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Vocational Vitality for the Long Haul!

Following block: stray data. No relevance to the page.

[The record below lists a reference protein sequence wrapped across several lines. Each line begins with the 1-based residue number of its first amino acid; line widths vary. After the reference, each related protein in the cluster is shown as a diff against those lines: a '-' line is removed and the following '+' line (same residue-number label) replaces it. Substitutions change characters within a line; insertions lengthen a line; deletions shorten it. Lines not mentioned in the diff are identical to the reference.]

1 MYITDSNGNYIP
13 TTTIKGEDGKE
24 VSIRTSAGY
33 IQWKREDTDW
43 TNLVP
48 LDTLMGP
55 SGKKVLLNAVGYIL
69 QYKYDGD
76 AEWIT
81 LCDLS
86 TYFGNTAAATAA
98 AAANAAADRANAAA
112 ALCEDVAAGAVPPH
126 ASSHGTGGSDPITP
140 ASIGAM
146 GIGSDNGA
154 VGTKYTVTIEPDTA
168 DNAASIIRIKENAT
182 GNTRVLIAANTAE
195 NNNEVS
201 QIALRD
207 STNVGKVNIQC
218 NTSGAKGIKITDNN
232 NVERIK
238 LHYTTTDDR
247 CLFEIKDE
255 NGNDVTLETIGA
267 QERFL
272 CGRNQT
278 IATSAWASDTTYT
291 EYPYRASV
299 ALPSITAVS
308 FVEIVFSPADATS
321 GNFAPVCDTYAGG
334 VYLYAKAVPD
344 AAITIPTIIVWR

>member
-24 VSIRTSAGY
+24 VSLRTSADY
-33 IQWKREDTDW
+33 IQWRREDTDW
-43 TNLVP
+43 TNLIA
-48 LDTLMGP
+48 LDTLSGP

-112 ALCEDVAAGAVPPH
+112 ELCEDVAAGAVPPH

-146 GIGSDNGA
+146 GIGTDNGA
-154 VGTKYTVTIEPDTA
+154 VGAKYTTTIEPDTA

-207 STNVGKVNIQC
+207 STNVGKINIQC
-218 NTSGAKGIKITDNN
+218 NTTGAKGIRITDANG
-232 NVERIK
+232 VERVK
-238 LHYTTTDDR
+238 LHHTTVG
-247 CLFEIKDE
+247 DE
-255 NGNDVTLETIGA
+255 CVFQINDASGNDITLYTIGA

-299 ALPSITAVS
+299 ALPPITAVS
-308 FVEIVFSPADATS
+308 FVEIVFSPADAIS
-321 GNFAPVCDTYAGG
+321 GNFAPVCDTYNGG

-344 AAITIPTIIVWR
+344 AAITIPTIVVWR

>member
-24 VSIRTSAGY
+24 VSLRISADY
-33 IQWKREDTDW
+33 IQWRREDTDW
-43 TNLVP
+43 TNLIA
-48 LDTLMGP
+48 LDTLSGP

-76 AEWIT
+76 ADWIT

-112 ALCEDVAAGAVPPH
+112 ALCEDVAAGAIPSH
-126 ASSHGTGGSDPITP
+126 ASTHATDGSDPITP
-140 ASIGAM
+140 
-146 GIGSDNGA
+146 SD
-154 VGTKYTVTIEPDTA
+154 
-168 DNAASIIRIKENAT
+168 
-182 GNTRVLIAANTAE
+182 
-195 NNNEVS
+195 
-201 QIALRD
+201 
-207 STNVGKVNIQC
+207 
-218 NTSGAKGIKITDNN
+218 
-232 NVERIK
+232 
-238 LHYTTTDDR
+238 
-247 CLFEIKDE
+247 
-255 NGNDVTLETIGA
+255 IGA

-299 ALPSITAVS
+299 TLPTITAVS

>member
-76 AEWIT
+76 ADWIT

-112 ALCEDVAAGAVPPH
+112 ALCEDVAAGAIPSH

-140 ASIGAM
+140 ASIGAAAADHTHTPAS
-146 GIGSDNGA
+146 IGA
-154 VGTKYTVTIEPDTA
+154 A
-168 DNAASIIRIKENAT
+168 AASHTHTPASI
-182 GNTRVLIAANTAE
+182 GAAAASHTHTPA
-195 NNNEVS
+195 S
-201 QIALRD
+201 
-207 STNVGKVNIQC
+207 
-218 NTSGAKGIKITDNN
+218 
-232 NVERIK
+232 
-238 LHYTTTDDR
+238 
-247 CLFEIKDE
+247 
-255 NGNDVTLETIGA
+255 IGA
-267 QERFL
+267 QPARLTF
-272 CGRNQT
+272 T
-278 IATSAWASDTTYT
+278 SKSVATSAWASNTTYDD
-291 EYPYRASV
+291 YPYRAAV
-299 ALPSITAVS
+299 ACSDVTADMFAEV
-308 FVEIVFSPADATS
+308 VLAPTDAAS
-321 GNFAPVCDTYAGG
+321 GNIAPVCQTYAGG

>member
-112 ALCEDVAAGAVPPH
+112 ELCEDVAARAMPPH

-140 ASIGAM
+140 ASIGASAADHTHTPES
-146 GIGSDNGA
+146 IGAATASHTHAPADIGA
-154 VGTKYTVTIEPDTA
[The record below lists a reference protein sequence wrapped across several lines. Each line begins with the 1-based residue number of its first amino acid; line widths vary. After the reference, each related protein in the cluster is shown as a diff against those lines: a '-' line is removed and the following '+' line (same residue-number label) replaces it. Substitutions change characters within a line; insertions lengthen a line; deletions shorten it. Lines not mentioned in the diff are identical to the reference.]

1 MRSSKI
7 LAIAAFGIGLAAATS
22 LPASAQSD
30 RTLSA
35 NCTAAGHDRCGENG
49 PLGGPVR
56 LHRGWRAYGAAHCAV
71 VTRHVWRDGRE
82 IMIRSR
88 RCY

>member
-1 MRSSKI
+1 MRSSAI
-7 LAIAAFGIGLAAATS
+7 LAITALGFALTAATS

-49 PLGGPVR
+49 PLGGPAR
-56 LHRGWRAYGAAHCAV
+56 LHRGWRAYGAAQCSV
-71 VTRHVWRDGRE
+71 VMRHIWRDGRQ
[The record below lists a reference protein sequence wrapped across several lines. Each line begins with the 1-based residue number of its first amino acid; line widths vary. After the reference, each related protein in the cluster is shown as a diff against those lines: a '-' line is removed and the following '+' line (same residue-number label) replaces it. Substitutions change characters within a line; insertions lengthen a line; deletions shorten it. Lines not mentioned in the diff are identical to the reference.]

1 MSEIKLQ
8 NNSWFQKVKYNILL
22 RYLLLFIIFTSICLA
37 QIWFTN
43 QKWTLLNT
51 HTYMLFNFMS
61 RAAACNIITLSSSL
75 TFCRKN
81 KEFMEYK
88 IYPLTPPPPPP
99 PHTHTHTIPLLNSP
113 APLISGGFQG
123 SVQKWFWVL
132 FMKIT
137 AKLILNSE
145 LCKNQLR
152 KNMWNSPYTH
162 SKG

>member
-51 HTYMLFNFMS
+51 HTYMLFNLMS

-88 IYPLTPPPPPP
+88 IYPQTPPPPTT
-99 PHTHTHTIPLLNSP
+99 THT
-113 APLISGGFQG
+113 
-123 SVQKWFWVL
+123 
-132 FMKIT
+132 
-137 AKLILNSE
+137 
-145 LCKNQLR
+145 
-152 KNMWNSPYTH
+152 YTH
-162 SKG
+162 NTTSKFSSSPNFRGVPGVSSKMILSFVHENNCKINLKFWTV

Reading time: two minutes. Paul explains the nature of Christian ministry to the Ephesians in chapter 4, concluding with the phrase, “…as each part does its work” (v. 16).  There is some work that only the pastor can do; there is some that is appropriately given to commissioned ministers.  The key to surviving and thriving in Christian ministry for the long haul is recognizing which aspects of Christian ministry are properly given to the members of the body. Although it is somewhat controversial and a matter for continuing exegetical debate, I personally would like to see the missing comma inserted into Ephesians 4:12, and I believe it does not compromise our belief in the priesthood of all believers.  Do you know which comma I mean? The NIV says we have pastors and teachers, “…to prepare God’s people for works of service…”  ESV says, “…to equip the saints for the work of ministry…”  The extra comma would read, “...to equip the saints, for the work of ministry…”  The comma highlights the uniqueness of the role of called servants of the Word.  (Check out Thomas Winger in the Concordia Commentary on Ephesians.) A question for congregations and their church workers to continually pursue is this: “What is the work of ministry?  What are the things in congregational life that only the pastor can do?”  At a congregation I served, we whittled the list down from about 140 (Seriously!  I still have the job description)  to about 20.  I believed that about six or eight of those were legitimate, so we were still working on our list when I took a new call. The point is that for the sake of the ministry of the church and for the sake of the wellbeing of called workers and for the sake of the priesthood of all believers, we need to determine together what Paul meant by, “…as each part does its work.” That’s why it’s particularly important for church workers to know their strengths and weaknesses, their passions and giftedness, or as we call them on our retreats, their gettas and their gottas. Long, healthy, vibrant lives in ministry are characterized by servants of the Word who find joy in ministry by focusing on those areas of effort that bring the greatest rewards and satisfaction, and by finding and equipping others to come alongside to help with the parts that deplete us. The language of the body and the temple built of many stones is strong in Ephesians.  I hope it is in your ministry also, as each part does its work. May God bless you in your work of ministry, equipping the saints! Thanks for reading. Do you serve in a multiple staff setting in a church, Lutheran school, university or social service ministry?  Discover how a Ministry Team Wellness Workshop can help enhance your team ministry by building the unity, spiritual life and communication essential to partnership in ministry.  Contact Program Director Darrell Zimmerman for more information.